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The Original American Dream,
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This review is from: The Autobiography of Benjamin Franklin (Kindle Edition)It's a little presumptuous to write a "review" of a book as historically important as this, so I'll just give a few reasons why you should read it.
It's well-written and engaging, even 200+ (nearing 300+; Franklin was born in 1706) years later. It stops in 1760, well before his involvement with the Revolution, but it covers in detail his youth, apprenticeships, the formation of his philosophy and ideals, and his path from poor roots to business and social success -- the first telling of the American Dream, the idea that a poor young man could Find His Fortune in the New World through enterprise, wisdom, and work.
There is a high degree of self-hagiography here, and it would be amusing to tally up (for example) how many times Franklin praises himself vs. how many times he advises on the virtue of humility. He smooths over controversial topics like his illegitimate son, he doesn't mention his membership in the Freemasons, etc. The construction is also a bit rambling ("Then I did this thing. Next, I did another thing. Then I did a third thing"), but Franklin simply did so many interesting things -- even in this short slice of his life -- that the book is interesting despite that. There's a great deal of discussion on his scientific and inventive accomplishments, and he talks at length about his development of his own personal moral code and how he achieved business success (along with Franklin's Personal Method You Can Use for Self-Improvement -- in some ways, this is the first self-help book!)
All in all, this is very much worth reading, and gives a compelling picture of Franklin's life and times. I particularly liked the picture Franklin draws of contemporary American society -- free, open, and small, with most people in most towns all knowing each other, and business opportunities are wide open for anyone with industry and pluck. I'm not sure how similar modern-day America still is to Franklin's Philadelphia, but it's certain that Franklin -- and this book -- helped set the image that we still *want* to believe America conforms to. And for that alone, it's worth reading.
If you like this book, you might also be interested in reading Alexis de Tocqueville's _Democracy in America_, for another view of colonial-era America, or any of Mark Twain's nonfiction (_Life on the Mississippi_, _Roughing It_, etc.), for similar accounts of America's growth and development a hundred-odd years further on. Any of those should be available as a free Kindle download.
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Showing 1-5 of 5 posts in this discussion
Initial post: Jul 20, 2010 4:47:33 PM PDT
! Aesop - Sam says:
An informative and wonderful review!
Posted on Mar 26, 2011 6:37:43 PM PDT
D. Johnson says:
This is a good template for any review. It belongs on the "back cover" of the book. I've read and studied all the other books mentioned here and they are a good core of non-fiction that should be required reading for anyone who wants to understand us, or who thinks he already does.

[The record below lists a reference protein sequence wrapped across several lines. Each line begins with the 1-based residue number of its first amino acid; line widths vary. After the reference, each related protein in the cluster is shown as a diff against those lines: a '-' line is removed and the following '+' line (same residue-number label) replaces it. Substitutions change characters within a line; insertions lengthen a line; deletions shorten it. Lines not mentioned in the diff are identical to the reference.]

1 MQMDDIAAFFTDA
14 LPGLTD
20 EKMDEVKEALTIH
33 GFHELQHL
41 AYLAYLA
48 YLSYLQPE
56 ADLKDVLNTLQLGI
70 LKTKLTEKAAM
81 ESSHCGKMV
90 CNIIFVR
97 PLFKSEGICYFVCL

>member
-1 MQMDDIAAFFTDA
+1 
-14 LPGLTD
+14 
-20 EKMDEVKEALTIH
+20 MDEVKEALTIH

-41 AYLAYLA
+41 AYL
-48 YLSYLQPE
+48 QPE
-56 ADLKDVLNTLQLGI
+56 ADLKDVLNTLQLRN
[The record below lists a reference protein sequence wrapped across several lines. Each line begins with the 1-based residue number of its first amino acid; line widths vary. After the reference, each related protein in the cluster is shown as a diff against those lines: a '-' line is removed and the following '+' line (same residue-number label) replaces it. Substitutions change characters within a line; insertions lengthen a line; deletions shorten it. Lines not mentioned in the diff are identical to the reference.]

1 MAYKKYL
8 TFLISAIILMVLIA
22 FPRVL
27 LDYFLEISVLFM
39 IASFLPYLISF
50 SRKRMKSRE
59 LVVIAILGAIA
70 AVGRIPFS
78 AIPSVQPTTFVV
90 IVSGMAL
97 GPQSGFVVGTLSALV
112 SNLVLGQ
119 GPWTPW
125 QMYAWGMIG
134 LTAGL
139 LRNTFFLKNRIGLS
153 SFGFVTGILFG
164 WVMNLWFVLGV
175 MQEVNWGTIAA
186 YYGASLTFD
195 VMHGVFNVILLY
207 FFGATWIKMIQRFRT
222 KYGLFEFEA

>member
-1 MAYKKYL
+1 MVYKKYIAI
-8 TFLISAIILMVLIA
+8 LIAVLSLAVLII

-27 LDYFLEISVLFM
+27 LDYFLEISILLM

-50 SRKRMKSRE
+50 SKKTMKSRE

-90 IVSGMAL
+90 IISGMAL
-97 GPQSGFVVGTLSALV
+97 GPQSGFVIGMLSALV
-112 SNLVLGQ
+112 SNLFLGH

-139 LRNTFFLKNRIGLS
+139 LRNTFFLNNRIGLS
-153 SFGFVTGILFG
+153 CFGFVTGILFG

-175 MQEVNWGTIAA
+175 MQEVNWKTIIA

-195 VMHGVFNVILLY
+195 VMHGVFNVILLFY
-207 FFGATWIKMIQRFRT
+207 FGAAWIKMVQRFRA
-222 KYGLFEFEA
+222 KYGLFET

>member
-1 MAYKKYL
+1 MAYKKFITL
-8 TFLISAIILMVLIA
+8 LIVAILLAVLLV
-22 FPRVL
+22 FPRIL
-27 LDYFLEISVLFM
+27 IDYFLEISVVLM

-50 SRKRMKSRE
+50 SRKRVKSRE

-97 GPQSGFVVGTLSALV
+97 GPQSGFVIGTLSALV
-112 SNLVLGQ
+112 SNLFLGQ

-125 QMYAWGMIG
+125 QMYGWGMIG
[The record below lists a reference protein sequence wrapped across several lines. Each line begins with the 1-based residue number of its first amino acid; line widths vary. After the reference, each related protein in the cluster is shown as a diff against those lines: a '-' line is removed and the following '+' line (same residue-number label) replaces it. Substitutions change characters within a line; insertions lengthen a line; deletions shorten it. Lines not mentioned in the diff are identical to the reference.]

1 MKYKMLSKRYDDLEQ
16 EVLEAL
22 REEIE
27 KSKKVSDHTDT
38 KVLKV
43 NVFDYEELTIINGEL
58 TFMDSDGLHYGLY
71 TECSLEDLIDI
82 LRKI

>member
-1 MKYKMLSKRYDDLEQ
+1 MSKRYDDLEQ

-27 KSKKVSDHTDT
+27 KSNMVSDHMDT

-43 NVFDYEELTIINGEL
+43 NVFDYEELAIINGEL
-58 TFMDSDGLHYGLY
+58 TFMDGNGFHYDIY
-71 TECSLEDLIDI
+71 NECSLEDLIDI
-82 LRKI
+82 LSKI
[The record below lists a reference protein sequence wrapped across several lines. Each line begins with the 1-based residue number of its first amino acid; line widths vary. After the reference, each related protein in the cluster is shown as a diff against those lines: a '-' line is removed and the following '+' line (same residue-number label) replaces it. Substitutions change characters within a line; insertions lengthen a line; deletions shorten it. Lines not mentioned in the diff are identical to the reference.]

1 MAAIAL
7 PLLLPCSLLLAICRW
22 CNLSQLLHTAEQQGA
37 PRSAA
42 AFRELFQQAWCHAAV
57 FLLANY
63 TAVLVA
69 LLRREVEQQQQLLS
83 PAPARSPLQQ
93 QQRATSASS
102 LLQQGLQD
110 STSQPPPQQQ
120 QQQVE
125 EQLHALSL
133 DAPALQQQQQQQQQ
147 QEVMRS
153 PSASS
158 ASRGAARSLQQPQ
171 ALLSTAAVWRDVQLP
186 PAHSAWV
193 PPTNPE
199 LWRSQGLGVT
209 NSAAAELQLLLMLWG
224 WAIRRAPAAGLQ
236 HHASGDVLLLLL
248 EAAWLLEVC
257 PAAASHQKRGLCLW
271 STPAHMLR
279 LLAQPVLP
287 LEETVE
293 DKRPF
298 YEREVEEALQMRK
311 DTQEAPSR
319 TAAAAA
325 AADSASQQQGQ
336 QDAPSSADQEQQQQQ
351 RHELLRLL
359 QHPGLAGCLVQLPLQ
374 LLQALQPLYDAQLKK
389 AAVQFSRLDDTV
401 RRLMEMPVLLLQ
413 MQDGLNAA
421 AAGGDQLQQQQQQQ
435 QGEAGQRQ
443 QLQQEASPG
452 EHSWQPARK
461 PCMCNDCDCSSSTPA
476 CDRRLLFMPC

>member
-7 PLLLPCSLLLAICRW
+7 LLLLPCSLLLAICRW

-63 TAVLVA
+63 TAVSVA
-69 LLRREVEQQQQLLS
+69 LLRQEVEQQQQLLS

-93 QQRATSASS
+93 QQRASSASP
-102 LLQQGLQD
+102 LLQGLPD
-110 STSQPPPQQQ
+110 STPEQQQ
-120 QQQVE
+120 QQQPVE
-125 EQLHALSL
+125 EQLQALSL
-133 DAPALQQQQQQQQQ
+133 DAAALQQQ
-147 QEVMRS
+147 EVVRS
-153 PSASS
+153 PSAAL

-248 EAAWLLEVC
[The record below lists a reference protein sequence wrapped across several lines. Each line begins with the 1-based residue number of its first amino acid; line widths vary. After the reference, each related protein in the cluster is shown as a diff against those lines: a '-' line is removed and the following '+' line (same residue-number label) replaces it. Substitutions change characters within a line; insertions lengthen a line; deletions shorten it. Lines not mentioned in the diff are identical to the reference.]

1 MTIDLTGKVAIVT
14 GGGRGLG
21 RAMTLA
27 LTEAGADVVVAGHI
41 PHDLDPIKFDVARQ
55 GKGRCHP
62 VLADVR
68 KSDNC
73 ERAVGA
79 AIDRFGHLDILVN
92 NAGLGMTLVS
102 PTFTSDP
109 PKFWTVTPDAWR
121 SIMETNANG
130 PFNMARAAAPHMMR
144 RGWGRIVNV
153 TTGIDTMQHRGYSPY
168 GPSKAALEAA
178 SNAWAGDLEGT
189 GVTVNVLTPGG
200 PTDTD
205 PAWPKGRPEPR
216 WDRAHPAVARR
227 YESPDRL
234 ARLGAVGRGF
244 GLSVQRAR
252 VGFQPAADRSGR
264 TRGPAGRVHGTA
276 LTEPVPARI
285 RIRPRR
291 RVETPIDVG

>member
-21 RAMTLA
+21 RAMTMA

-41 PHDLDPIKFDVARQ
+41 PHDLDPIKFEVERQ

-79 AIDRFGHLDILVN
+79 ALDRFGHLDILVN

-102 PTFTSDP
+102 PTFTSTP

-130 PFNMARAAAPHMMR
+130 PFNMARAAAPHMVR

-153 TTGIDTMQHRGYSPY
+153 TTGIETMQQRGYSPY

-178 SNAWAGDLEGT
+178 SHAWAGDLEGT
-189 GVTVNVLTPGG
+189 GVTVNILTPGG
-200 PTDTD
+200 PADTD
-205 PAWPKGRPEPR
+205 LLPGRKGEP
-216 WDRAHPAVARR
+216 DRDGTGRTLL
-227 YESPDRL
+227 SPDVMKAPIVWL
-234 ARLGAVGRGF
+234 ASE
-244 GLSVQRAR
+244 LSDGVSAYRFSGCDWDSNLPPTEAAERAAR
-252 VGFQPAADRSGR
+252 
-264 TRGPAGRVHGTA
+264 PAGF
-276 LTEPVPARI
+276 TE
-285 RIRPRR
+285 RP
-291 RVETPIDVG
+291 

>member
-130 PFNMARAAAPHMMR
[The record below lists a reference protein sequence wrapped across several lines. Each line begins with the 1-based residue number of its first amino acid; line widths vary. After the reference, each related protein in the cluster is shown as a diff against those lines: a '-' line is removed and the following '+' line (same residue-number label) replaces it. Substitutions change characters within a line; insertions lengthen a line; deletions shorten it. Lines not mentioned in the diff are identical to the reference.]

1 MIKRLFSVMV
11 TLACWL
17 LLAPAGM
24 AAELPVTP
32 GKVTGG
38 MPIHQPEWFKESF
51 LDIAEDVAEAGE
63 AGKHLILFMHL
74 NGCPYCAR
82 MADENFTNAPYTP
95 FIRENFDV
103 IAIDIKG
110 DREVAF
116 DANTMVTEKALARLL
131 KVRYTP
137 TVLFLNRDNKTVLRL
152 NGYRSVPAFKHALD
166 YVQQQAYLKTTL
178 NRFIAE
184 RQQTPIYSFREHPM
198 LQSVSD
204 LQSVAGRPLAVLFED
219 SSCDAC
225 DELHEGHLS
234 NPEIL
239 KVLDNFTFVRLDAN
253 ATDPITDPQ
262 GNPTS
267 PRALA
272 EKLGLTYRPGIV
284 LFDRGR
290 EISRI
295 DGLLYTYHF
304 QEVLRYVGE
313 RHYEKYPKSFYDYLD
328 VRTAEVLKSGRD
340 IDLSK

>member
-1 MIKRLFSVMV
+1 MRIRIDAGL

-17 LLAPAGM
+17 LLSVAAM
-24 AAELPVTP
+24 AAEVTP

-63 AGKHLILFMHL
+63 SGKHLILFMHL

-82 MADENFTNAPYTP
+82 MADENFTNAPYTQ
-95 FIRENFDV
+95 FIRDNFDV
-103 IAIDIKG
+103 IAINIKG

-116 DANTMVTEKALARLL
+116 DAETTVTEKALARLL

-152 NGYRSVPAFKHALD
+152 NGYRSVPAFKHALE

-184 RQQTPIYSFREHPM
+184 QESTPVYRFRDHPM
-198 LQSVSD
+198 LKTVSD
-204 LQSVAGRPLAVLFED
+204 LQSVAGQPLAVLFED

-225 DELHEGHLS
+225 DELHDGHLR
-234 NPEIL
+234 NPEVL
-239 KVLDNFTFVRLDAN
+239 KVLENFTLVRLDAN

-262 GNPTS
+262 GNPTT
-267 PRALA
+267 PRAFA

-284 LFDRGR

Posted on Dec 27, 2011 12:59:33 PM PST
John Mugge says:
Hate to knit-pick, but deTocqueville visited America well after the colonial period.
Posted on Apr 11, 2012 10:24:39 AM PDT
Penny Santos says:
Posted on Dec 9, 2012 3:22:55 AM PST
Last edited by the author on Dec 9, 2012 3:24:01 AM PST
Dana R. Seiler says:
The Mason is strictly forbidden from proselytizing potential members even from his own family. It was common knowledge that Benjamin Franklin was a member of the Lodge, and his related activities are published with dates from daily schedules. He kept detailed journals of everything he did, and made no attempt to destroy the volumes of letters and written works prior to his death. He never sought to hide anything about himself simply because he did not share every detail.
Perhaps he understood that as a well-known and respected individual, he might have unknowingly influenced other men to inquire about Freemasonry by his formal announcement. However, he led by example in every area of his life, and this likely included strict adherence to rules of the Lodge. "To be one, ask one" was true both then and today. Outsiders will likely never meet a Mason who verbally announces his membership to others, but he will gladly answer the inquiring individual's questions about anything that is not a secret. The rest must be discovered by the individual should he be considered a candidate worthy of the Lodge, and later made a Mason.
Benjamin Franklin's son William was illegitimate not by his own standards per se, but by yours and others' decisions of what is "wrong" or right. He was never "lawfully" married to his wife, Deborah Reed Franklin, in addition to having a son with someone else prior to their marriage. However, if Franklin were alive now, he would eschew today's religious fundamentalist and political notions of what constitutes a marriage and a family. He was dedicated to advancement especially as it benefits humanity, and was known for strict opposition of religious interference within citizens' lives.
In fact, I think he would be very surprised to find anyone made a point to mention this 300 years later.
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